The number of people migrating into Europe is reported to have increased rapidly over the last year, a situation widely described as a crisis, as EU countries have struggled to manage the problem. The news media have been full of distressing reports showing how hard and dangerous the migrants’ journeys are, sometimes ending in tragedy.
Many of the migrants are refugees fleeing from war and violence in Syria and elsewhere; others may be trying to escape from hardship and poverty, seeking a new life with greater opportunities.
A place of safety
The Bible records many examples of refugees migrating in the history of God’s people. Abraham, Isaac, Jacob and Elimelech all sought refuge in foreign lands because of famine. Others fled to escape violence, such as David, Joseph and Mary, and the ecclesia at Jerusalem.
All of these were refugees, seeking asylum in places of safety.
However, true safety and security are not to be found by travelling to another place. David beautifully describes the true source of safety in Psalm 57:
”Be merciful to me, O God, be merciful to me! For my soul trusts in you; and in the shadow of your wings I will make my refuge, until these calamities have passed by. I will cry out to God Most High, to God who performs all things for me. He shall send from heaven and save me; he reproaches the one who would swallow me up” (Psalm 57:1–3 NKJV)
The heading of this Psalm says that it refers to the time when David fled from Saul into a cave. Though he had very sensibly taken refuge there, his trust was in God’s protection.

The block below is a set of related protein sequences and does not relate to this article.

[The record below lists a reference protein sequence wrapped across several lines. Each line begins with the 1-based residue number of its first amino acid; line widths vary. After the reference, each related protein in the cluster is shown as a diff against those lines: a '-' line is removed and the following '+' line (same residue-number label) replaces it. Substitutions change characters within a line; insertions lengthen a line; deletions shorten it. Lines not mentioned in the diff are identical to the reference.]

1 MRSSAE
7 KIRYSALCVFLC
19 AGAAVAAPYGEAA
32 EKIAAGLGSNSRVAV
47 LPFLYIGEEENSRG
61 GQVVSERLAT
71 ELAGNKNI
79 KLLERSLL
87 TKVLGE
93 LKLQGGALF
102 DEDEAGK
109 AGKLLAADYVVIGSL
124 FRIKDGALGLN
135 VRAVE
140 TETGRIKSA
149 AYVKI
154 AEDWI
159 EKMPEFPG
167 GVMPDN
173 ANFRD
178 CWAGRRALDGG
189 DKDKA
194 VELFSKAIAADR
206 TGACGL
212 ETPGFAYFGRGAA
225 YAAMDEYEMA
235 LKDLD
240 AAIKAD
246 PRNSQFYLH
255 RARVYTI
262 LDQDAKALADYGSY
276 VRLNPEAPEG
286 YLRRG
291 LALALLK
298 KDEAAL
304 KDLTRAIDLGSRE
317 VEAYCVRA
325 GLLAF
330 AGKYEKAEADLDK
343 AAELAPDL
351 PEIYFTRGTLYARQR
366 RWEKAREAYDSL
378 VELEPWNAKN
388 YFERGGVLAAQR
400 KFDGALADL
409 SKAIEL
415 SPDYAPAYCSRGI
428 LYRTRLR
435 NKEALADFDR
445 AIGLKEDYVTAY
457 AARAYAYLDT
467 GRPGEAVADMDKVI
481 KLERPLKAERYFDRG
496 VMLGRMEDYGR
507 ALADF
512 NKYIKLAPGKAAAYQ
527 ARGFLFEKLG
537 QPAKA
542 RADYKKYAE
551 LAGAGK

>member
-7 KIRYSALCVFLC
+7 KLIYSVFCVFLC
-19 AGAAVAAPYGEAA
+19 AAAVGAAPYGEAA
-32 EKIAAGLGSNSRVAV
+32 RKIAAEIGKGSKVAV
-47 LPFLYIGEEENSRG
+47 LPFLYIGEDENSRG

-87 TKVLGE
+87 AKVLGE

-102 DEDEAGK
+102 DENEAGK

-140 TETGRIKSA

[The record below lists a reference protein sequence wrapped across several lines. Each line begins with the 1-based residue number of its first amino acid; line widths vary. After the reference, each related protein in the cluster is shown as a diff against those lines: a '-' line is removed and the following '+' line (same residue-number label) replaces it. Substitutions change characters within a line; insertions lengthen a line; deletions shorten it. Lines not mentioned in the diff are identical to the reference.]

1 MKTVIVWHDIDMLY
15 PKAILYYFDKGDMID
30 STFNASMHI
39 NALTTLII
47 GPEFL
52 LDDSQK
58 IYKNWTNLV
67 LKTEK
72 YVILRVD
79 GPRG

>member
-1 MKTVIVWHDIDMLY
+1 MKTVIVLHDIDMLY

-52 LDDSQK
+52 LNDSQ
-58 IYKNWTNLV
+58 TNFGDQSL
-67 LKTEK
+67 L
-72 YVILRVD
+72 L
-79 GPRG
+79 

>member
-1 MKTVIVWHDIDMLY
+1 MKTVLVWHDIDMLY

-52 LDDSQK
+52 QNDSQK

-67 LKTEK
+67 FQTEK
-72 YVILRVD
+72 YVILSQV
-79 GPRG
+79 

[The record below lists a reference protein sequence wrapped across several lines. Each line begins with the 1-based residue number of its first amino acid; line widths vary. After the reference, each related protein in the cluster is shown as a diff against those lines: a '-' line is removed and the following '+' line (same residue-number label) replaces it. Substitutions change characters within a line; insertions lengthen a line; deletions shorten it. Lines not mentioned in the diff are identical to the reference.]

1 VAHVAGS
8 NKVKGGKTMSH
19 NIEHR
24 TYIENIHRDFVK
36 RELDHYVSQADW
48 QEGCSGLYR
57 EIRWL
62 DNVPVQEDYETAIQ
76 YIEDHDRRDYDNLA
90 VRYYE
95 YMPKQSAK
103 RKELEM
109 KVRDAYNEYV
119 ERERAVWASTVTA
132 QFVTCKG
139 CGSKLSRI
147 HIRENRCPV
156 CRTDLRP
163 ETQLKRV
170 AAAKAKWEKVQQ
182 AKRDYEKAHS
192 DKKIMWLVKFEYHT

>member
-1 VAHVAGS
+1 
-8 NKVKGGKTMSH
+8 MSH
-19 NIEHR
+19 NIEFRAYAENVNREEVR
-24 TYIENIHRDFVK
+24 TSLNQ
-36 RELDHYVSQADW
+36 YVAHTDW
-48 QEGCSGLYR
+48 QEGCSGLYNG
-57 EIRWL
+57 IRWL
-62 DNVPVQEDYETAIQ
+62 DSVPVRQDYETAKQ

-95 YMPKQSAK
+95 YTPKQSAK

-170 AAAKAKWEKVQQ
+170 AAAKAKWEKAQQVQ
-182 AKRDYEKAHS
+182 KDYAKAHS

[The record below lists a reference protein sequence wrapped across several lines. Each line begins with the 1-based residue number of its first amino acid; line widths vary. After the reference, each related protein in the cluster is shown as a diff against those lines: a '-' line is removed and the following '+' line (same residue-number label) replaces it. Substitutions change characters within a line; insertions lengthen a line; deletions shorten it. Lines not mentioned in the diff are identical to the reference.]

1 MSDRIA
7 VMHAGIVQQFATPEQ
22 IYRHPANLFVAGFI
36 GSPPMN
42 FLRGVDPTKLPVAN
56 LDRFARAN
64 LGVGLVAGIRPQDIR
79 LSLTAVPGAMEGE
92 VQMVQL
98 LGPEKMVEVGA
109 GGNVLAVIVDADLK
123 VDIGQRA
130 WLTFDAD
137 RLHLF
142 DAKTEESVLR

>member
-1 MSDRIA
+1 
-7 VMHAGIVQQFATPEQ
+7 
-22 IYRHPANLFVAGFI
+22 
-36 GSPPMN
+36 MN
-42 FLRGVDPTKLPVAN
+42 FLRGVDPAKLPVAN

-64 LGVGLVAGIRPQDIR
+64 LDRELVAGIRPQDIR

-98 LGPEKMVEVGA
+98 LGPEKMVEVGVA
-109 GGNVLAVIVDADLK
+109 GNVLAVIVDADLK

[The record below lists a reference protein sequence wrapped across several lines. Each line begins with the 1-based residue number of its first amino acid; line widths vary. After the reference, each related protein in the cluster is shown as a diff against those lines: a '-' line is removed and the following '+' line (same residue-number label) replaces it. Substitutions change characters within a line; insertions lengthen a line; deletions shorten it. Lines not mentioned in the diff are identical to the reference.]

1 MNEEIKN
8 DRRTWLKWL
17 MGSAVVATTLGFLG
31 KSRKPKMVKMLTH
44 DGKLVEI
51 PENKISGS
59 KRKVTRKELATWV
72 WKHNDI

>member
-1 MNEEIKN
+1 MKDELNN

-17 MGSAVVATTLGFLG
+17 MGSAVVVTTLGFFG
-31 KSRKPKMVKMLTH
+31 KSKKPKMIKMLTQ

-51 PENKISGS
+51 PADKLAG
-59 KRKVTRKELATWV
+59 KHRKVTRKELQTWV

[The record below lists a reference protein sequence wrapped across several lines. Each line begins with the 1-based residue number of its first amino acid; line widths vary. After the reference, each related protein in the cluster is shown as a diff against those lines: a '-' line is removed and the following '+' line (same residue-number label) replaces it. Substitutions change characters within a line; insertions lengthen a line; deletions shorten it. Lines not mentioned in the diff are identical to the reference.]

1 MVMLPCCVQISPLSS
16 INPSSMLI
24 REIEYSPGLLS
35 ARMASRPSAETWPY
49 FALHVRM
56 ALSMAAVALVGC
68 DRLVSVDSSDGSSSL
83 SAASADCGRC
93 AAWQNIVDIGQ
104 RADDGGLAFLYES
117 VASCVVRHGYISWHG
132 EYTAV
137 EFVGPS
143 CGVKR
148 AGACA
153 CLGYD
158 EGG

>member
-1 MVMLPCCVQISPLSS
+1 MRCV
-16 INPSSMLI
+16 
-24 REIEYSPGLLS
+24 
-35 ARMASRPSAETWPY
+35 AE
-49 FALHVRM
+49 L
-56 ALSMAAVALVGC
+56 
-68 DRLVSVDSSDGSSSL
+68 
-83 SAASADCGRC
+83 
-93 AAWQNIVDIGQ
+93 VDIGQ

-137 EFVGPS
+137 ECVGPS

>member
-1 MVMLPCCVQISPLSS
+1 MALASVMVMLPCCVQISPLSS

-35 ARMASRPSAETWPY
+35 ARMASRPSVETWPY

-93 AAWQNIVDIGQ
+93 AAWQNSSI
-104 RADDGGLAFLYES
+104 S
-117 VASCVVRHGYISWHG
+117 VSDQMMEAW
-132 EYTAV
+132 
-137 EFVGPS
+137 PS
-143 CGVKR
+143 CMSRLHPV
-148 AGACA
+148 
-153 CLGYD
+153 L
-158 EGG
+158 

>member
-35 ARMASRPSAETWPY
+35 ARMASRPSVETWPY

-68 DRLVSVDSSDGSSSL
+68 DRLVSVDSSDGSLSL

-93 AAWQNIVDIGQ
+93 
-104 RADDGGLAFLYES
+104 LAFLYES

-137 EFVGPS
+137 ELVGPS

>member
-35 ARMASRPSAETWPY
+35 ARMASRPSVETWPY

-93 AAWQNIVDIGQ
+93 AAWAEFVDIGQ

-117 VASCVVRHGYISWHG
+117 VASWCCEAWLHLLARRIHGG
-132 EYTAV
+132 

Jesus assures us that his disciples enjoy the same blessing:
”Are not two sparrows sold for a copper coin? And not one of them falls to the ground apart from your Father’s will. But the very hairs of your head are all numbered. Do not fear therefore; you are of more value than many sparrows” (Matthew 10:29–31 NKJV).
However, he made it clear that God’s protection does not guarantee physical safety in this life, exhorting us to take up our crosses and follow him. The refuge God provides is not for the present but for the age to come:
”… he who loses his life for My sake will find it” (Matthew 10:39 NKJV).
So for now we are all asylum seekers, travelling towards the safety of God’s Kingdom. Like the refugees of this world, we face danger and hardship along the way, but unlike them we can be sure of reaching the refuge we are hoping for, no matter what happens to us on the way, even death, as long as we stay faithful to the One who has offered us His protection.
A “city of refuge” for us all
God’s provision of asylum for his people is foreshadowed in the Old Testament of the Bible by the law of the cities of refuge in Numbers 35. Six cities in the Promised Land were to be designated as places of safety to which anyone who had killed another accidentally could flee, where they could not be killed by the ”avenger of blood”.
In the letter to the Hebrews in the New Testament of the Bible, we find the same language used to describe our own salvation:
”Thus God… confirmed it by an oath, that by two immutable things, in which it is impossible for God to lie, we might have strong consolation, who have fled for refuge to lay hold of the hope set before us” (Hebrews 6:17–18).
We are all fleeing in fear of death, desperate to escape our natural sinful, mortal state. Our preferred ‘destination’ should be a place in that world-wide kingdom of God, with Jesus as its king in Jerusalem. By His promises God has given us a “strong consolation”, the sure hope of finding refuge very soon when that kingdom comes.
There we will be safe, not only from war, persecution and danger, but even from death itself.